The purpose of the DCLS testing is to determine the localities in Virginia where all these variables coincide. It is these localities where the threat of human outbreak is most real.

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Henrico County specifically developed a Standing Water Initiative in response to the threat of West Nile Virus. This is an initiative to test and control the mosquito populations in Henrico County and educate the public about the threat of mosquito-borne diseases, according to Randy Buchanan of the Henrico Public Works Department.

"All Henrico zip code areas have been tested," Gaines said."We currently have 345 individual trap site locations throughout the county."

Mosquitos have tested positive for West Nile Virus in six of Henrico's 19 zip codes. All but one of the zip codes closest to the University of Richmond have mosquitos that have tested positive.

The University has also taken steps to make the student body aware of the threat of West Nile Virus. The Student Health Center Web site has a quick link to the CDC's Web page on West Nile Virus that provides information for clinicians. It also has a link to information about the virus under the "special announcements" tab and the "important health information" tab.

Has anyone at Richmond contracted West Nile Virus?

Although West Nile-positive mosquitos have been found in many of the areas surrounding the university, this does not necessarily mean students have a high chance of contracting the virus and becoming sick. According to Lynne Deane of the Health Center, no student cases of West Nile Virus have been reported.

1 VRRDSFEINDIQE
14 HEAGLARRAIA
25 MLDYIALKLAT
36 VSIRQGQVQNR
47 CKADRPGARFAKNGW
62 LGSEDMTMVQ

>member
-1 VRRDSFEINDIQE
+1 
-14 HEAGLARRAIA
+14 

A 2002 information pamphlet issued by the Virginia Department of Health noted that even in areas where mosquitos have tested positive, only a small percentage of the mosquito population will have the virus. The pamphlet also noted that "less than 1 percent of people who are infected will become seriously ill" and only "10 to 15 percent of those seriously ill, die."

The likelihood and severity of West Nile Virus also depends on age.

"West Nile is an age-related illness, and the human cases and the majority of human cases are seen in older people," Gaines said.

Although West Nile Virus is an age-related illness and the majority of severe cases are seen in older people, the Virginia Department of Health made clear that being young and healthy is no guarantee of immunity.

"[West Nile Virus] has occasionally been known to sicken or kill apparently healthy persons in their 20s and 30s," Gaines said. "It is always advisable to avoid mosquito bites, particularly in the period from mid-July to mid- September when most WNV transmission takes place."

Henrico health officials also warned against a casual attitude toward mosquito-borne diseases.

"Many [people] have become complacent about mosquito-borne diseases until they are directly affected," Buchanan said, "University of Richmond students should become aware of mosquito-borne disease issues and become mosquito-smart in general."

The scientists at DCLS suggest that students take preventative precautions, such as wearing long loose clothing, applying mosquito repellent and reducing time spent outdoors.

"Students are generally young and healthy, so don't worry," Masri said. "Worry is not the right word, but become knowledgeable"